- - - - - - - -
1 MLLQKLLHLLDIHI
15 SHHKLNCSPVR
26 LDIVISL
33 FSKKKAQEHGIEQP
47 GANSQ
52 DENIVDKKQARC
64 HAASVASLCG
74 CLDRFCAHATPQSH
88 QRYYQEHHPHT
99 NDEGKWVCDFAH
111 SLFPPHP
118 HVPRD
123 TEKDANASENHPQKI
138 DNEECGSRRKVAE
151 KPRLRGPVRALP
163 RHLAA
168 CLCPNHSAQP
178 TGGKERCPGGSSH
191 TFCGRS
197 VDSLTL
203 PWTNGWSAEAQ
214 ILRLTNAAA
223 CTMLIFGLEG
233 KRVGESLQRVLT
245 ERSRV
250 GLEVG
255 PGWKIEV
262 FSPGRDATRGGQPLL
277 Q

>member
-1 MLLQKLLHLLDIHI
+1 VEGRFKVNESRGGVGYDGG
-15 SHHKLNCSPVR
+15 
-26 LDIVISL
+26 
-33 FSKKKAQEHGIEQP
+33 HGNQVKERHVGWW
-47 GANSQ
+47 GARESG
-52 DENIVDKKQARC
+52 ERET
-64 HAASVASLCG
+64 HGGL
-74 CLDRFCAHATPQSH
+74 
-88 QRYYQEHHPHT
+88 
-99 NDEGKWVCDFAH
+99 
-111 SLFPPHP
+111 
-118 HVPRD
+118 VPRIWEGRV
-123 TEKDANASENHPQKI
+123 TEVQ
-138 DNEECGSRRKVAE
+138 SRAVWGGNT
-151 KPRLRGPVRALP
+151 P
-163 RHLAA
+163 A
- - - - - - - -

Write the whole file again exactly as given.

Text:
1 MLLQKLLHLLDIHI
15 SHHKLNCSPVR
26 LDIVISL
33 FSKKKAQEHGIEQP
47 GANSQ
52 DENIVDKKQARC
64 HAASVASLCG
74 CLDRFCAHATPQSH
88 QRYYQEHHPHT
99 NDEGKWVCDFAH
111 SLFPPHP
118 HVPRD
123 TEKDANASENHPQKI
138 DNEECGSRRKVAE
151 KPRLRGPVRALP
163 RHLAA
168 CLCPNHSAQP
178 TGGKERCPGGSSH
191 TFCGRS
197 VDSLTL
203 PWTNGWSAEAQ
214 ILRLTNAAA
223 CTMLIFGLEG
233 KRVGESLQRVLT
245 ERSRV
250 GLEVG
255 PGWKIEV
262 FSPGRDATRGGQPLL
277 Q

>member
-1 MLLQKLLHLLDIHI
+1 VEGRFKVNESRGGVGYDGG
-15 SHHKLNCSPVR
+15 
-26 LDIVISL
+26 
-33 FSKKKAQEHGIEQP
+33 HGNQVKERHVGWW
-47 GANSQ
+47 GARESG
-52 DENIVDKKQARC
+52 ERET
-64 HAASVASLCG
+64 HGGL
-74 CLDRFCAHATPQSH
+74 
-88 QRYYQEHHPHT
+88 
-99 NDEGKWVCDFAH
+99 
-111 SLFPPHP
+111 
-118 HVPRD
+118 VPRIWEGRV
-123 TEKDANASENHPQKI
+123 TEVQ
-138 DNEECGSRRKVAE
+138 SRAVWGGNT
-151 KPRLRGPVRALP
+151 P
-163 RHLAA
+163 A